How Continuous Positive Airway Pressure (CPAP) Respiratory Ventilation Systems Function

How Continuous Positive Airway Pressure (CPAP) Respiratory Ventilation Systems Function

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This application note introduces how a continuous positive airway pressure (CPAP) ventilation system operates. The main subfunctions of CPAP respiratory ventilation include air-hose-environment sensing, compressor motor-drive feedback, motor-drive excitation, and a communication interface to a technician/doctor. These subfunctions are explained and a functional block diagram showing system components is also detailed.

Continuous positive airway pressure (CPAP) is a type of respiratory ventilation originally developed for combating sleep apnea, which remains its primary use. It is also useful in providing ventilation for newborns and anyone suffering respiratory failure.

As airway muscles relax during sleep, the airway can become partially obstructed. This can lead to lower blood oxygenation and cause awakening or arousal from deep sleep. Maintaining positive air pressure by supplying a continuous source of compressed air, the face mask forms a seal to the face. It is only this air pressure that maintains the open airway, and not the actual movement of air. A sleep physician usually determines the required air pressure after completing a sleep study.

Pressure sensors supply feedback of the applied air pressure in the mask/delivery hose to the microprocessor controller. This microprocessor controller manages the motor-drive stage of a compressor to maintain the correct fan velocity necessary to generate the required air pressure.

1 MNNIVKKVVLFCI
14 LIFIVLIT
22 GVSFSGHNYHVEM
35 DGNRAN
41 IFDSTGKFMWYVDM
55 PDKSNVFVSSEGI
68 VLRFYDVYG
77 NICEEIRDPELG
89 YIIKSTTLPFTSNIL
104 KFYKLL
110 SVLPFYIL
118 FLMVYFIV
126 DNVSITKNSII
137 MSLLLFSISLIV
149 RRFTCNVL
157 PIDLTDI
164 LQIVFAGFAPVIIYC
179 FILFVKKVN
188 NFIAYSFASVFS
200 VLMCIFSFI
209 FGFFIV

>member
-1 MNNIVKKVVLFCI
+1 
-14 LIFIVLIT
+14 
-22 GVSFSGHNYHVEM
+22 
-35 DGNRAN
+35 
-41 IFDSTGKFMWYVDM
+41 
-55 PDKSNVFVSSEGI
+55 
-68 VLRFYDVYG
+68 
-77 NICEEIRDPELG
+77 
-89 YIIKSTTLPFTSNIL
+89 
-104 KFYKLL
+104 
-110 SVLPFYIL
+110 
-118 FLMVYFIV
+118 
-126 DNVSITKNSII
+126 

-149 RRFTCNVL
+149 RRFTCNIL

Continuous positive airway pressure (CPAP) respiratory ventilation system.

The main subfunctions that the system is required to monitor and control can be divided as follows:

  1. Air-hose-environment sensing This covers air pressure, but may also include air temperature, humidity, and flow rate.
  2. Compressor motor-drive feedback Similar to all motor-drive systems, some feedback must be provided to maintain torque and/or velocity control. Typically, phase currents or shunt current and rotor feedback must be provided.
  3. Motor-drive excitation This is the generation of the waveforms necessary to both induce current in the electric motor and produce the torque that causes motion.
  4. Communication interface to technician/doctor This requires the ability to display information as well as input commands and controls from the medical team. This can include LCD drivers and touch-screen controllers, as well as a means for audio communication alerts, such as beeps and tones.

Functional block diagram of a CPAP system.

Functional block diagram of a CPAP system.

Given the time and expense required to achieve FDA approval, manufacturers must select a supplier with a customer-oriented discontinuance policy to ensure that system components will be available for many years.

Medical customers rely on Maxim products because, over the years, we have carefully avoided discontinuing parts. We realize how devastating product discontinuance can be to a customer, so we work diligently to transfer some products to newer production lines, create wafer buffers, allow last-time purchases, or develop upgrade devices. Very few Maxim parts have ever been discontinued while demand still existed.